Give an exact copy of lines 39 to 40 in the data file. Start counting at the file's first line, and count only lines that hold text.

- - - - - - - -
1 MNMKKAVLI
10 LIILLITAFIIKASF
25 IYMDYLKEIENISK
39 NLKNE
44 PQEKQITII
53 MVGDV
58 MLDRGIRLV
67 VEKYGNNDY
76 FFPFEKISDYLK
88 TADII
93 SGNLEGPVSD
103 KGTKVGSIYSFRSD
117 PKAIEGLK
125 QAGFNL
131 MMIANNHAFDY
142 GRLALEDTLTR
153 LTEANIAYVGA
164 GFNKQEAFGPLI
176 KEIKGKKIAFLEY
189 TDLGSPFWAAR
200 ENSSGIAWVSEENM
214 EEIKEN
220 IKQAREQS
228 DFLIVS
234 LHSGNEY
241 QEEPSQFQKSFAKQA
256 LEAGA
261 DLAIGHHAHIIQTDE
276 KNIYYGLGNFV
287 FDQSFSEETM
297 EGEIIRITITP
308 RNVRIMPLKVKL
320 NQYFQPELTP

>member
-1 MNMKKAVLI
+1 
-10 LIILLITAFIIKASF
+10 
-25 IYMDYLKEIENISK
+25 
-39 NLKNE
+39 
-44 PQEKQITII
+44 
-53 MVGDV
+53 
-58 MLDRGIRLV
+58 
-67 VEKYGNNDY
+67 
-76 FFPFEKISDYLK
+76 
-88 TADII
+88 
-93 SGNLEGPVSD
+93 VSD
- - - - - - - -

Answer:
-25 IYMDYLKEIENISK
+25 